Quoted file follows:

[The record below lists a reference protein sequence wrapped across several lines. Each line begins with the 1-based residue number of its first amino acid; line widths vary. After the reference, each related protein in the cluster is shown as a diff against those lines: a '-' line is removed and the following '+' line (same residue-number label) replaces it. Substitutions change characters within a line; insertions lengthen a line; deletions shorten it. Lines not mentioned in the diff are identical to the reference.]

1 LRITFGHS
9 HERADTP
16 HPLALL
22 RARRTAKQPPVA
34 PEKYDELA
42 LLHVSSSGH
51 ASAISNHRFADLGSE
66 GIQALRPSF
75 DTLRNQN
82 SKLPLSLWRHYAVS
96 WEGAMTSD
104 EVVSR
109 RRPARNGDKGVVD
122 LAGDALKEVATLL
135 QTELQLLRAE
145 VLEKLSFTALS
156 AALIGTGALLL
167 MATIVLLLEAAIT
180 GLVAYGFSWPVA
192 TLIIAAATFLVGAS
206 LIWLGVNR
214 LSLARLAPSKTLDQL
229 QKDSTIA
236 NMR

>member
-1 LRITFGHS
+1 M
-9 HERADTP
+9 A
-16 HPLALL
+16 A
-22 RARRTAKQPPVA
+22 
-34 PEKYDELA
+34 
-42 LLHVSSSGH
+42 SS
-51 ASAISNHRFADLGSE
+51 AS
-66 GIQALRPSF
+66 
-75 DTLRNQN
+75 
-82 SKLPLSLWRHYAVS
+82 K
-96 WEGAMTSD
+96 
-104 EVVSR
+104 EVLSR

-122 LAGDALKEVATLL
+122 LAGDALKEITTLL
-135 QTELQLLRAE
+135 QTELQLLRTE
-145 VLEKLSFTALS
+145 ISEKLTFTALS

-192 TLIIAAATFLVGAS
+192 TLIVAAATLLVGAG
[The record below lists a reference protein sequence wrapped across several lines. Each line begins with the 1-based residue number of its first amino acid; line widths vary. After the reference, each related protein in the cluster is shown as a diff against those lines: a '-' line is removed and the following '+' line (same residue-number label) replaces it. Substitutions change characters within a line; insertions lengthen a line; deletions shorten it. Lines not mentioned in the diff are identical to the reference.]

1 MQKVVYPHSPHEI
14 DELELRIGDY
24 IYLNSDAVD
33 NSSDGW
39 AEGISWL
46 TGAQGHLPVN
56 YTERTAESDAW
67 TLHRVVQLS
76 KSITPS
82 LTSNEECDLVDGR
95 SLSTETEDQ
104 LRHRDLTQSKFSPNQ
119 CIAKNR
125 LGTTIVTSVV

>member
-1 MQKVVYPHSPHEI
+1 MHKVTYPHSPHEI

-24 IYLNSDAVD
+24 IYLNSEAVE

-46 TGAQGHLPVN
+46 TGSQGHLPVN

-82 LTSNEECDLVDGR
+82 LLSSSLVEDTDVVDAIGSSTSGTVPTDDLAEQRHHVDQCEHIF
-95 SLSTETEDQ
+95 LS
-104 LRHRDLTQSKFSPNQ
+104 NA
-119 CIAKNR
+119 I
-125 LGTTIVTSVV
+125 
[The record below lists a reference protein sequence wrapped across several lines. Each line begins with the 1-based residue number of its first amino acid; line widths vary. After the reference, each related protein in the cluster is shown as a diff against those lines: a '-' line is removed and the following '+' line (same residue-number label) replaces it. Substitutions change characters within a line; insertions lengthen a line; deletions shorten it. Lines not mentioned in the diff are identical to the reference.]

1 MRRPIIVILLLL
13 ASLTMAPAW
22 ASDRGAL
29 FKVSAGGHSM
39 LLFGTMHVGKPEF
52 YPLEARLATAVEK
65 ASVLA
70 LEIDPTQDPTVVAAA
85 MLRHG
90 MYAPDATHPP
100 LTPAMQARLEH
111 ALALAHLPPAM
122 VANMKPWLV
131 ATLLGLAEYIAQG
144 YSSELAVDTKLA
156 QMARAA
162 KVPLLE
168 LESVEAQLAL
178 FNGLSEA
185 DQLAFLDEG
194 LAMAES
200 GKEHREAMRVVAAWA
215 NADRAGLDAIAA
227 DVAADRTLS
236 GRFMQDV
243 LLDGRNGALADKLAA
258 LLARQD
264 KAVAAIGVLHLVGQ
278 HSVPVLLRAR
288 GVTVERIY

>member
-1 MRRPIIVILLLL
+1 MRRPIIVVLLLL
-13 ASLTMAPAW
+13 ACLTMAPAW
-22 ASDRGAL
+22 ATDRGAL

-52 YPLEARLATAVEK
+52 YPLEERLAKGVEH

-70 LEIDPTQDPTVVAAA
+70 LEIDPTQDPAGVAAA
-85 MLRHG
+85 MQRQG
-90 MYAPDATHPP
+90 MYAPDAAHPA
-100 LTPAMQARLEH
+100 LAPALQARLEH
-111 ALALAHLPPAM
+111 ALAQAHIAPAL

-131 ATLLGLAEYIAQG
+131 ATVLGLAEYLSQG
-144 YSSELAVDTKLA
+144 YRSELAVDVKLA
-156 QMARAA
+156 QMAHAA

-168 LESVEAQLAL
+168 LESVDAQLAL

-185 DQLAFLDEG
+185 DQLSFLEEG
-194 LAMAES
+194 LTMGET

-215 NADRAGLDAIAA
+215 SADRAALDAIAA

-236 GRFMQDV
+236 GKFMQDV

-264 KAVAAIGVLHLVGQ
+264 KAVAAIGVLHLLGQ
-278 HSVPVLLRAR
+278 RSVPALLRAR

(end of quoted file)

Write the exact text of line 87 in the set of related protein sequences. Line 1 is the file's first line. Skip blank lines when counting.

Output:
-119 CIAKNR